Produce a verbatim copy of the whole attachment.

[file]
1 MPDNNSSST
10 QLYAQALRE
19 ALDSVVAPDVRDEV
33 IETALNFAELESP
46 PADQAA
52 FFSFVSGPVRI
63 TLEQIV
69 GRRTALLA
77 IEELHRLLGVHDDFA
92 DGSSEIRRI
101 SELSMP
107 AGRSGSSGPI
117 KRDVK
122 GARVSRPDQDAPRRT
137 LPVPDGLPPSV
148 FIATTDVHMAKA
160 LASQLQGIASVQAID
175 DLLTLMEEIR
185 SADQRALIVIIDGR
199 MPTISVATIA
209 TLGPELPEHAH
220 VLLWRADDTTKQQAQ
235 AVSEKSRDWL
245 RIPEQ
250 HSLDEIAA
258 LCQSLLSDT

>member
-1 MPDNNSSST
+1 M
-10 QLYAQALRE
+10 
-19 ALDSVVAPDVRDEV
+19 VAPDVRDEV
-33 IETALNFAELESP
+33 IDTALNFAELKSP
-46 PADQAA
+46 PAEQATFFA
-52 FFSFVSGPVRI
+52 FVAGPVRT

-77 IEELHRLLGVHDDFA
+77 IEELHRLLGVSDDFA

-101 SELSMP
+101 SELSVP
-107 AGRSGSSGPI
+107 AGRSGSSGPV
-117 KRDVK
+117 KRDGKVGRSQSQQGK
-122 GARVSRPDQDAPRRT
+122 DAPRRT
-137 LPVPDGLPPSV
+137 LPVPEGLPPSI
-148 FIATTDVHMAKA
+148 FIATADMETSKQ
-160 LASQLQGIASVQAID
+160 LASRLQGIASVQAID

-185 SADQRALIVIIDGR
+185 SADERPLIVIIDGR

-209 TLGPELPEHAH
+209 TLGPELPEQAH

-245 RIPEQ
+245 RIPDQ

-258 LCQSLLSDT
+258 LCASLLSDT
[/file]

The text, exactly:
1 MPDNNSSST
10 QLYAQALRE
19 ALDSVVAPDVRDEV
33 IETALNFAELESP
46 PADQAA
52 FFSFVSGPVRI
63 TLEQIV
69 GRRTALLA
77 IEELHRLLGVHDDFA
92 DGSSEIRRI
101 SELSMP
107 AGRSGSSGPI
117 KRDVK
122 GARVSRPDQDAPRRT
137 LPVPDGLPPSV
148 FIATTDVHMAKA
160 LASQLQGIASVQAID
175 DLLTLMEEIR
185 SADQRALIVIIDGR
199 MPTISVATIA
209 TLGPELPEHAH
220 VLLWRADDTTKQQAQ
235 AVSEKSRDWL
245 RIPEQ
250 HSLDEIAA
258 LCQSLLSDT

>member
-1 MPDNNSSST
+1 M
-10 QLYAQALRE
+10 
-19 ALDSVVAPDVRDEV
+19 VAPDVRDEV
-33 IETALNFAELESP
+33 IDTALNFAELKSP
-46 PADQAA
+46 PAEQATFFA
-52 FFSFVSGPVRI
+52 FVAGPVRT

-77 IEELHRLLGVHDDFA
+77 IEELHRLLGVSDDFA

-101 SELSMP
+101 SELSVP
-107 AGRSGSSGPI
+107 AGRSGSSGPV
-117 KRDVK
+117 KRDGKVGRSQSQQGK
-122 GARVSRPDQDAPRRT
+122 DAPRRT
-137 LPVPDGLPPSV
+137 LPVPEGLPPSI
-148 FIATTDVHMAKA
+148 FIATADMETSKQ
-160 LASQLQGIASVQAID
+160 LASRLQGIASVQAID

-185 SADQRALIVIIDGR
+185 SADERPLIVIIDGR

-209 TLGPELPEHAH
+209 TLGPELPEQAH

-245 RIPEQ
+245 RIPDQ

-258 LCQSLLSDT
+258 LCASLLSDT